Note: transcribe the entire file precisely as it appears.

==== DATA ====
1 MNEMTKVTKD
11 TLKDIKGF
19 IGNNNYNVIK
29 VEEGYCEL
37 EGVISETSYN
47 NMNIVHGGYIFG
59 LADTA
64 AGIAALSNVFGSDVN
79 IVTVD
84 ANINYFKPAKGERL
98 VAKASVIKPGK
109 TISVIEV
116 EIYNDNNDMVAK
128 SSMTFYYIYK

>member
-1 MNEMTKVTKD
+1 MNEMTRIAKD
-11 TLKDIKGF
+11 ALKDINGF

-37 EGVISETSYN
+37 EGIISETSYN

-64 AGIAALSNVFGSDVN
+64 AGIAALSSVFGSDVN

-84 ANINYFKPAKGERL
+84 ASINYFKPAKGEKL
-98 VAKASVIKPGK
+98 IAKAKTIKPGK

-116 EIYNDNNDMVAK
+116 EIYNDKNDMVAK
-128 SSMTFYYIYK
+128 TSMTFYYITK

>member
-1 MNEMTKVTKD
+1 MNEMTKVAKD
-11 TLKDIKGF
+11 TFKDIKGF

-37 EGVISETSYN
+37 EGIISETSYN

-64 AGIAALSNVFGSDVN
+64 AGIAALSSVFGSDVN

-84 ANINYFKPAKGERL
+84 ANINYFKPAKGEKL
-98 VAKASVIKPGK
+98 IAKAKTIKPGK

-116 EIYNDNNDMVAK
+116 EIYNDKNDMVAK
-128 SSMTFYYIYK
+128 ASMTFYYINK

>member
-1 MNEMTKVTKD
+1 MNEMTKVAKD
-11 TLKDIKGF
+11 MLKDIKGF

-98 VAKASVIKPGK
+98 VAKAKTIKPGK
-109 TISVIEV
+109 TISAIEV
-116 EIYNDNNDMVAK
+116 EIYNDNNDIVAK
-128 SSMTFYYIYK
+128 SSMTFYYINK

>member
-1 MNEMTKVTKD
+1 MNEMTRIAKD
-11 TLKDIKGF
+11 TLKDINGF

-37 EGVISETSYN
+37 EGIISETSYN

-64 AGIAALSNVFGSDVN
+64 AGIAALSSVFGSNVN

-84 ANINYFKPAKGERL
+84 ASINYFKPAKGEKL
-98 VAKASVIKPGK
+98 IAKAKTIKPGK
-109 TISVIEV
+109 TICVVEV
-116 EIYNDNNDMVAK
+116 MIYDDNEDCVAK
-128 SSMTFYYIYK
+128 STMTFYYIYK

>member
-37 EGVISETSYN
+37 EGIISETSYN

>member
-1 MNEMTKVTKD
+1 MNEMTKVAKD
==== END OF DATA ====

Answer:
1 MNEMTKVTKD
11 TLKDIKGF
19 IGNNNYNVIK
29 VEEGYCEL
37 EGVISETSYN
47 NMNIVHGGYIFG
59 LADTA
64 AGIAALSNVFGSDVN
79 IVTVD
84 ANINYFKPAKGERL
98 VAKASVIKPGK
109 TISVIEV
116 EIYNDNNDMVAK
128 SSMTFYYIYK

>member
-1 MNEMTKVTKD
+1 MNEMTRIAKD
-11 TLKDIKGF
+11 ALKDINGF

-37 EGVISETSYN
+37 EGIISETSYN

-64 AGIAALSNVFGSDVN
+64 AGIAALSSVFGSDVN

-84 ANINYFKPAKGERL
+84 ASINYFKPAKGEKL
-98 VAKASVIKPGK
+98 IAKAKTIKPGK

-116 EIYNDNNDMVAK
+116 EIYNDKNDMVAK
-128 SSMTFYYIYK
+128 TSMTFYYITK

>member
-1 MNEMTKVTKD
+1 MNEMTKVAKD
-11 TLKDIKGF
+11 TFKDIKGF

-37 EGVISETSYN
+37 EGIISETSYN

-64 AGIAALSNVFGSDVN
+64 AGIAALSSVFGSDVN

-84 ANINYFKPAKGERL
+84 ANINYFKPAKGEKL
-98 VAKASVIKPGK
+98 IAKAKTIKPGK

-116 EIYNDNNDMVAK
+116 EIYNDKNDMVAK
-128 SSMTFYYIYK
+128 ASMTFYYINK

>member
-1 MNEMTKVTKD
+1 MNEMTKVAKD
-11 TLKDIKGF
+11 MLKDIKGF

-98 VAKASVIKPGK
+98 VAKAKTIKPGK
-109 TISVIEV
+109 TISAIEV
-116 EIYNDNNDMVAK
+116 EIYNDNNDIVAK
-128 SSMTFYYIYK
+128 SSMTFYYINK

>member
-1 MNEMTKVTKD
+1 MNEMTRIAKD
-11 TLKDIKGF
+11 TLKDINGF

-37 EGVISETSYN
+37 EGIISETSYN

-64 AGIAALSNVFGSDVN
+64 AGIAALSSVFGSNVN

-84 ANINYFKPAKGERL
+84 ASINYFKPAKGEKL
-98 VAKASVIKPGK
+98 IAKAKTIKPGK
-109 TISVIEV
+109 TICVVEV
-116 EIYNDNNDMVAK
+116 MIYDDNEDCVAK
-128 SSMTFYYIYK
+128 STMTFYYIYK

>member
-37 EGVISETSYN
+37 EGIISETSYN

>member
-1 MNEMTKVTKD
+1 MNEMTKVAKD